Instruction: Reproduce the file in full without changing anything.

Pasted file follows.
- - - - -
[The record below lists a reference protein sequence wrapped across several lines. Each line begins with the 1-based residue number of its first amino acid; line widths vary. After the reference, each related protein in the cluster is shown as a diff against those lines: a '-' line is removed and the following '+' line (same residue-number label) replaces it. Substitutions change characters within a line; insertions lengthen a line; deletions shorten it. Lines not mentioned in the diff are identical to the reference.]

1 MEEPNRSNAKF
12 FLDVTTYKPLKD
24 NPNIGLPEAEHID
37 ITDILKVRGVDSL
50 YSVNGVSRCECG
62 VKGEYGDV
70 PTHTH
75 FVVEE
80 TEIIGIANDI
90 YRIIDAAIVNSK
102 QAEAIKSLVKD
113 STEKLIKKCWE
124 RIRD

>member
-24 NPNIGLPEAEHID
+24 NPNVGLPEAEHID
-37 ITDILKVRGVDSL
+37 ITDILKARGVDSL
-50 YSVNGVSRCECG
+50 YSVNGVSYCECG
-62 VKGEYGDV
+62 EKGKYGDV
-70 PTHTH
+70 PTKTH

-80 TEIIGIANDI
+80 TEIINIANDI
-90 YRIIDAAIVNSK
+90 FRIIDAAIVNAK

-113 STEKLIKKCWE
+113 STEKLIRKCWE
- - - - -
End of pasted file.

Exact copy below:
[The record below lists a reference protein sequence wrapped across several lines. Each line begins with the 1-based residue number of its first amino acid; line widths vary. After the reference, each related protein in the cluster is shown as a diff against those lines: a '-' line is removed and the following '+' line (same residue-number label) replaces it. Substitutions change characters within a line; insertions lengthen a line; deletions shorten it. Lines not mentioned in the diff are identical to the reference.]

1 MEEPNRSNAKF
12 FLDVTTYKPLKD
24 NPNIGLPEAEHID
37 ITDILKVRGVDSL
50 YSVNGVSRCECG
62 VKGEYGDV
70 PTHTH
75 FVVEE
80 TEIIGIANDI
90 YRIIDAAIVNSK
102 QAEAIKSLVKD
113 STEKLIKKCWE
124 RIRD

>member
-24 NPNIGLPEAEHID
+24 NPNVGLPEAEHID
-37 ITDILKVRGVDSL
+37 ITDILKARGVDSL
-50 YSVNGVSRCECG
+50 YSVNGVSYCECG
-62 VKGEYGDV
+62 EKGKYGDV
-70 PTHTH
+70 PTKTH

-80 TEIIGIANDI
+80 TEIINIANDI
-90 YRIIDAAIVNSK
+90 FRIIDAAIVNAK

-113 STEKLIKKCWE
+113 STEKLIRKCWE